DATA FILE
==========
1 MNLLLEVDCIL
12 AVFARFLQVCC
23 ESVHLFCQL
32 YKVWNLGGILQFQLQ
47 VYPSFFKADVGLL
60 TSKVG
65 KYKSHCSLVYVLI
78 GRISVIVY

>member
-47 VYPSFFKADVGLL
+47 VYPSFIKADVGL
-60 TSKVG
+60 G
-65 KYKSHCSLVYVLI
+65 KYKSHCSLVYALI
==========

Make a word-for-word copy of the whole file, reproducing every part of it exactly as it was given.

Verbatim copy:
1 MNLLLEVDCIL
12 AVFARFLQVCC
23 ESVHLFCQL
32 YKVWNLGGILQFQLQ
47 VYPSFFKADVGLL
60 TSKVG
65 KYKSHCSLVYVLI
78 GRISVIVY

>member
-47 VYPSFFKADVGLL
+47 VYPSFIKADVGL
-60 TSKVG
+60 G
-65 KYKSHCSLVYVLI
+65 KYKSHCSLVYALI